On Earth Day, Caroline Cunningham, president of the Trust for the National Mall, wrote a HuffPost blog calling for "all of us to come together to preserve it for each other, and future generations." A noble cause to be sure, and yet these renovations come at a cost that many Americans may not be aware of.
Ms. Cunningham was stepping into a rapidly growing controversy over who can use the Mall, a site of some of the most important civil rights and First Amendment protests of the 20th century, as well as numerous other events of public benefit that are now, one by one, being forced off the Mall.
Cunningham claimed that the National Park Service, in undertaking a multimillion-dollar renovation plan, was striving for "a more sustainable and visitor-friendly urban park." A review of National Park Service documents reveals a tangle of onerous restrictions that will have a chilling effect on who will be able to pursue hosting an event on the National Mall. The effort, imposes draconian rules and permit requirements that, if not overturned, will leave the National Mall little more than a virtually fenced off playground for those wealthy enough to sponsor events there.
Under the latest requirements of the Park Service, intended to protect newly installed "high-tech turf," most of the memorable events of recent history on the Mall would not be possible. Think of all the historic moments we've witnessed on the Mall; the procession of Native Peoples at the Grand Opening of the National Museum of the American Indian, the public celebration of the dedication of the World War II Memorial, the annual Black Family Reunion, the Library of Congress National Book Festival and the annual Smithsonian Folklife Festival, all gone, in the name of green grass.
Of all the events mentioned, only the Smithsonian Folklife Festival maintains a foothold on the National Mall. The other annual events have all moved, or discontinued, largely because of these new regulations and their associated costs. Unless the National Park Service agrees to a compromise, this may be the last Folklife Festival on the National Mall, ending a wonderful 47-year tradition that brings people together for free cultural exchange through music, food, dance, and skilled craft, open to all.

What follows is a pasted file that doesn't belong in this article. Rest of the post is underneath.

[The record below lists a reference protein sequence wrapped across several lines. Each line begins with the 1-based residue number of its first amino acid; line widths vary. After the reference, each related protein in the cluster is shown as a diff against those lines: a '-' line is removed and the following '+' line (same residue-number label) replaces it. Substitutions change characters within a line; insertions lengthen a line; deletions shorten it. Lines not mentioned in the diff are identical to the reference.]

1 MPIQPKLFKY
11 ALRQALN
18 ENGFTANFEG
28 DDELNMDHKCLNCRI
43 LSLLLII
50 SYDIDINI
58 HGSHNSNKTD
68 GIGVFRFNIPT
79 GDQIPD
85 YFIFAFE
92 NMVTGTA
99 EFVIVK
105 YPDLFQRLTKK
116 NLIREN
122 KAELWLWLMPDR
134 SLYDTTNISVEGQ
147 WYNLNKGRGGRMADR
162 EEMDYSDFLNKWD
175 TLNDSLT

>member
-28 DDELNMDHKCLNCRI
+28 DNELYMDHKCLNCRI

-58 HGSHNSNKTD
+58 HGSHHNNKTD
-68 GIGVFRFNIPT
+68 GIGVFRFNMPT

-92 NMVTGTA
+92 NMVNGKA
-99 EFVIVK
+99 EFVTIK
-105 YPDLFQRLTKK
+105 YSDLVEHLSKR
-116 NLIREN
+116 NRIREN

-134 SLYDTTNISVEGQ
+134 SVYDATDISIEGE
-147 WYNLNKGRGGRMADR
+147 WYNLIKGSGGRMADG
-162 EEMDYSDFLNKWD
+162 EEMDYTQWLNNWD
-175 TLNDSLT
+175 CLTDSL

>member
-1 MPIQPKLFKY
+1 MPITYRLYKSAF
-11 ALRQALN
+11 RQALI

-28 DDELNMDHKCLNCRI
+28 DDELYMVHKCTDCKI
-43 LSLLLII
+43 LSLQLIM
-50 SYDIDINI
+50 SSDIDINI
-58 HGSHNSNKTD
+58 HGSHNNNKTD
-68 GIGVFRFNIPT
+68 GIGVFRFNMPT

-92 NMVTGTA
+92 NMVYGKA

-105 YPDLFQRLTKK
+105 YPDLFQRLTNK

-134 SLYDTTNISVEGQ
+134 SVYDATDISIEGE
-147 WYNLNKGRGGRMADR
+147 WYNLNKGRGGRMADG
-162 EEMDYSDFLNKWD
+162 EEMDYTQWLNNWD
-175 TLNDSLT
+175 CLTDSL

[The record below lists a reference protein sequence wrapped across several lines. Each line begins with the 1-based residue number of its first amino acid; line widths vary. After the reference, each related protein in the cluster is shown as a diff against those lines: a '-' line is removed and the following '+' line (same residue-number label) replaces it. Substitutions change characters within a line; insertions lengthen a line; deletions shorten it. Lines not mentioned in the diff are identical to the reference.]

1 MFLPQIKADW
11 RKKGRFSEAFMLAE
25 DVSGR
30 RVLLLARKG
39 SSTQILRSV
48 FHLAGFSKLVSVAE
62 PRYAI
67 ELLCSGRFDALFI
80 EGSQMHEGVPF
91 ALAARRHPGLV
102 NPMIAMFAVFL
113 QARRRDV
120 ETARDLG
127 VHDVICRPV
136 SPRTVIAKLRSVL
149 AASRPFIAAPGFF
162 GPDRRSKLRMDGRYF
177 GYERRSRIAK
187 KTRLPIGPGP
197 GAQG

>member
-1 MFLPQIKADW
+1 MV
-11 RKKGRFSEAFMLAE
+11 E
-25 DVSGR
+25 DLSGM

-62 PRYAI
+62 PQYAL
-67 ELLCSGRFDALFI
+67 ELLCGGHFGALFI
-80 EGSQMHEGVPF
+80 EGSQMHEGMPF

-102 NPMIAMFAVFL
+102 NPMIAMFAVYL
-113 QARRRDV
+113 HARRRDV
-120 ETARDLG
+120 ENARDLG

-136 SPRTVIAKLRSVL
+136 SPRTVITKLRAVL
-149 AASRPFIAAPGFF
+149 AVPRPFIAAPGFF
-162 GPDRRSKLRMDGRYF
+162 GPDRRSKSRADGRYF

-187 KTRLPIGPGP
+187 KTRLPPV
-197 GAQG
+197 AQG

There are exceptions to the new rules. On May 1st, this Thursday, the Trust for the National Mall will gather for its annual benefit luncheon -- in a large tent on the Mall, cordoned off by security. Unlike the Folklife Festival, this event is not open to the public, but is a luxuriously catered affair with valet parking as described the Trust for the National Mall website:
"The Benefit Luncheon is held on the National Mall and is one of Washington, D.C.'s premier philanthropic events, bringing together more than 1,000 philanthropists, business leaders of national and regional companies, government officials, and diplomats from around the world in support of the Campaign for the National Mall."
Tickets start at $500; attendees paying $2,500 to $25,000 are promised "exclusive access and invitations to Campaign for the National Mall events throughout the year." The Trust offers "exclusive access" to the National Mall while at the same time these new NPS regulations effectively deny access to many popular events. There's no doubt that the National Mall could use a facelift, but at what cost?
When we think of the National Mall, we think of the March on Washington, the Fourth of July, the Cherry Blossom Festival, the display of the AIDS quilt, the WWII Reunion, we don't think of the grass. But why can't we have both? This is the United States of America, and we have the resources and talent to figure out a way to have green grass and landmark events open to all.
So while those VIP donors are enjoying their benefit luncheon on the Nation's Front Yard, we should all ask ourselves: should the National Mall be a manicured lawn with access limited to events with wealthy backers? Or should it remain the central stage to showcase our greatest achievements as a nation: free assembly, freedom of speech, freedom of religion, and free events that celebrate culture, diversity, innovation, history, and our shared heritage?
Kim Stryker, a longtime volunteer with the Smithsonian Folklife Festival, is the organizer of a grassroots campaign, Save the Smithsonian Folklife Festival.